Left: Suzanne Lacy; photo: Brittney Valdez
Right: Lucy Lippard; photo: courtesy the speaker
Artist Talk

Suzanne Lacy in Conversation with Lucy Lippard

Related Exhibition Suzanne Lacy
Part of Artist Talks and The Phyllis Wattis Distinguished Lecture Series

Floor 1, Phyllis Wattis Theater

This event is at capacity. Rush tickets may be available 30 minutes prior to the lecture on a first-come, first-served basis. Limited overflow seating will be available on Floor 2 in the Koret Education Center.

On opening day of the groundbreaking retrospective exhibition Suzanne Lacy: We Are Here, join the artist in conversation with writer and curator Lucy Lippard. The two will discuss their contributions to feminist art in the 1970s — when they each explored new genres of artistic practice that intertwined conceptual art and activism — and how their work and views have since evolved.

About the Speakers

Based in Los Angeles, Suzanne Lacy has created artworks ranging from intimate body explorations to large-scale public performances, often involving hundreds of performers. Born in 1945 in Wasco, California, Lacy became a key participant in the feminist movement and performance art scene in Southern California in the 1970s. She has exhibited in the Tanks at Tate Modern, London; the Museum of Contemporary Art, Los Angeles; the Whitney Museum of American Art, New York; the New Museum, New York; MoMA PS1, New York; and the Biennale of Sydney, among many other venues. She lectures widely and has published more than seventy texts of critical commentary, several of which are featured in her book Leaving Art: Writings on Performance, Politics, and Publics, 1974–2007 (2010). She holds an MFA from California Institute of the Arts and a PhD from Gray’s School of Art at Robert Gordon University in Scotland, and currently teaches at the University of Southern California Roski School of Art and Design.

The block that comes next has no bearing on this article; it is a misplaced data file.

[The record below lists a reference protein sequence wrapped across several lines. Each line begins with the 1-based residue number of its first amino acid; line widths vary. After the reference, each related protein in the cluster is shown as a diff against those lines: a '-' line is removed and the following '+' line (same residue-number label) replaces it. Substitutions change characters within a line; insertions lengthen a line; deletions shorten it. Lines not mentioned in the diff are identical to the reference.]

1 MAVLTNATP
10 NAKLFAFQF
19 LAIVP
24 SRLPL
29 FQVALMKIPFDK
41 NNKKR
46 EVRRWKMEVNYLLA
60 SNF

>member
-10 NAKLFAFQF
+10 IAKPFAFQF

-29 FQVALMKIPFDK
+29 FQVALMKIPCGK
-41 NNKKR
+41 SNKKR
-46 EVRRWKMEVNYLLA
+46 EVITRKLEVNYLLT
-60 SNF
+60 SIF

Lucy R. Lippard is a writer, activist, sometime curator, and author of 24 books on contemporary art and cultural criticism, including Get the Message? A Decade of Art for Social Change (1984), The Lure of the Local: Senses of Place in a Multicentered Society (1997)and most recently Undermining: A Wild Ride through Land Use, Politics, and Art in the Changing West (2014). She has received numerous awards and has co-founded various artists’ organizations and publications. She lives off the grid in rural Galisteo, New Mexico, where for 22 years she has edited the monthly community newsletter: El Puente de Galisteo.

This program is part of SFMOMA’s Phyllis Wattis Distinguished Lecture Series.

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